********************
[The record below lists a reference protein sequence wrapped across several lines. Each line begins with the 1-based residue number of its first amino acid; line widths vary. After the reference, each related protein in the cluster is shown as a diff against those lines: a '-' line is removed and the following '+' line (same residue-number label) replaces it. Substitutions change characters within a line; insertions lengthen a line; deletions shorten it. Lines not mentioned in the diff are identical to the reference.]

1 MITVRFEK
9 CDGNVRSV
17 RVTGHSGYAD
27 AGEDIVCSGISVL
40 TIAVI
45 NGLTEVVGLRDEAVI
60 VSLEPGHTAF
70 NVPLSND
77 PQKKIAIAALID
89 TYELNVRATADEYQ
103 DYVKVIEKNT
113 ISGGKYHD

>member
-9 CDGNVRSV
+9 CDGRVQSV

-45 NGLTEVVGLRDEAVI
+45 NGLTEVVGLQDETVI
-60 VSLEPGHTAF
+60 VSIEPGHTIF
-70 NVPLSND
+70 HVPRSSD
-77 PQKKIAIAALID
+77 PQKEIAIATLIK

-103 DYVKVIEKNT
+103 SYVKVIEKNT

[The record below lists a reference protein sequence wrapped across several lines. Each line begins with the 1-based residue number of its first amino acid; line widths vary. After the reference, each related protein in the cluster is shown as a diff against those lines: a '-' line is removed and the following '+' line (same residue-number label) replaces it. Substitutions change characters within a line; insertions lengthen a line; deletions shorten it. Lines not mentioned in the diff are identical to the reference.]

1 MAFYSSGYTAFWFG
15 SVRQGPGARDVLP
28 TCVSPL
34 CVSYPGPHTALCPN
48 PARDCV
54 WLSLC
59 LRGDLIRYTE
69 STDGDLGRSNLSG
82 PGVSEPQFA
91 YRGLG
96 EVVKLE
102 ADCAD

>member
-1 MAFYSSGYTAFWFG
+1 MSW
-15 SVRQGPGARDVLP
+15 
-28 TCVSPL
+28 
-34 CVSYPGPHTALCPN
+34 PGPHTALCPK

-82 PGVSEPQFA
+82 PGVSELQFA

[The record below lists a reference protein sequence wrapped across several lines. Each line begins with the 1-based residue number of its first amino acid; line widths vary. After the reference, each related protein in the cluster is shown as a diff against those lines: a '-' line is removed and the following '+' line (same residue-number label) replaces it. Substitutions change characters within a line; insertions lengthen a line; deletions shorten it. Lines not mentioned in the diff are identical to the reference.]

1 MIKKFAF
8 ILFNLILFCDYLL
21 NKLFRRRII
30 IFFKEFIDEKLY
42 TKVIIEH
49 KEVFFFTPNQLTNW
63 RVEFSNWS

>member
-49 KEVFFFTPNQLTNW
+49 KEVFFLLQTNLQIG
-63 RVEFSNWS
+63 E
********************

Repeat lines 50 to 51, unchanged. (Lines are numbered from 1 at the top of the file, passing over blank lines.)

+82 PGVSELQFA

[The record below lists a reference protein sequence wrapped across several lines. Each line begins with the 1-based residue number of its first amino acid; line widths vary. After the reference, each related protein in the cluster is shown as a diff against those lines: a '-' line is removed and the following '+' line (same residue-number label) replaces it. Substitutions change characters within a line; insertions lengthen a line; deletions shorten it. Lines not mentioned in the diff are identical to the reference.]